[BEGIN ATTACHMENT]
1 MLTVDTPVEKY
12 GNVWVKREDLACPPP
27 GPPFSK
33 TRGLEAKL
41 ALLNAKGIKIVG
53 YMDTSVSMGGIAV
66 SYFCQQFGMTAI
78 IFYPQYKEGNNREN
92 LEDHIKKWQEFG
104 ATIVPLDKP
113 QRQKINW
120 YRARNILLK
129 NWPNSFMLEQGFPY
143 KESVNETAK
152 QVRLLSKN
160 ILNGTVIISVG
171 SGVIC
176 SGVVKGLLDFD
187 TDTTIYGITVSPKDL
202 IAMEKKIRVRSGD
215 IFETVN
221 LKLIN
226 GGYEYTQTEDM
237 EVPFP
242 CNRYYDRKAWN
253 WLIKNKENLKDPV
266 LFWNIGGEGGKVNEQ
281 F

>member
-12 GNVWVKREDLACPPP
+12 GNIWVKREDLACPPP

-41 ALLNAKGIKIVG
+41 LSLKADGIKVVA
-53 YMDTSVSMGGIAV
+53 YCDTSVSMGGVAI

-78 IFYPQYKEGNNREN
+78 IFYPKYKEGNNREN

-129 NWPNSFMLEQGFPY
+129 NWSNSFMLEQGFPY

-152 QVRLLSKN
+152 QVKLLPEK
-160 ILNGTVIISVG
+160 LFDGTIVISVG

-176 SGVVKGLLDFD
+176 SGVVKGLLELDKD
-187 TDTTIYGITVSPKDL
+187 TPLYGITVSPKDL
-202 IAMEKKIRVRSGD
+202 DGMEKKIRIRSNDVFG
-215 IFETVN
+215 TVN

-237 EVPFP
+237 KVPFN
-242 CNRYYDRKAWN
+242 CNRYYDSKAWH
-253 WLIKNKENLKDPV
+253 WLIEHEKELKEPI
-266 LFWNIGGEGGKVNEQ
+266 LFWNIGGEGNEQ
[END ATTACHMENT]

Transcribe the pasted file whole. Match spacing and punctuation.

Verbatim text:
1 MLTVDTPVEKY
12 GNVWVKREDLACPPP
27 GPPFSK
33 TRGLEAKL
41 ALLNAKGIKIVG
53 YMDTSVSMGGIAV
66 SYFCQQFGMTAI
78 IFYPQYKEGNNREN
92 LEDHIKKWQEFG
104 ATIVPLDKP
113 QRQKINW
120 YRARNILLK
129 NWPNSFMLEQGFPY
143 KESVNETAK
152 QVRLLSKN
160 ILNGTVIISVG
171 SGVIC
176 SGVVKGLLDFD
187 TDTTIYGITVSPKDL
202 IAMEKKIRVRSGD
215 IFETVN
221 LKLIN
226 GGYEYTQTEDM
237 EVPFP
242 CNRYYDRKAWN
253 WLIKNKENLKDPV
266 LFWNIGGEGGKVNEQ
281 F

>member
-12 GNVWVKREDLACPPP
+12 GNIWVKREDLACPPP

-41 ALLNAKGIKIVG
+41 LSLKADGIKVVA
-53 YMDTSVSMGGIAV
+53 YCDTSVSMGGVAI

-78 IFYPQYKEGNNREN
+78 IFYPKYKEGNNREN

-129 NWPNSFMLEQGFPY
+129 NWSNSFMLEQGFPY

-152 QVRLLSKN
+152 QVKLLPEK
-160 ILNGTVIISVG
+160 LFDGTIVISVG

-176 SGVVKGLLDFD
+176 SGVVKGLLELDKD
-187 TDTTIYGITVSPKDL
+187 TPLYGITVSPKDL
-202 IAMEKKIRVRSGD
+202 DGMEKKIRIRSNDVFG
-215 IFETVN
+215 TVN

-237 EVPFP
+237 KVPFN
-242 CNRYYDRKAWN
+242 CNRYYDSKAWH
-253 WLIKNKENLKDPV
+253 WLIEHEKELKEPI
-266 LFWNIGGEGGKVNEQ
+266 LFWNIGGEGNEQ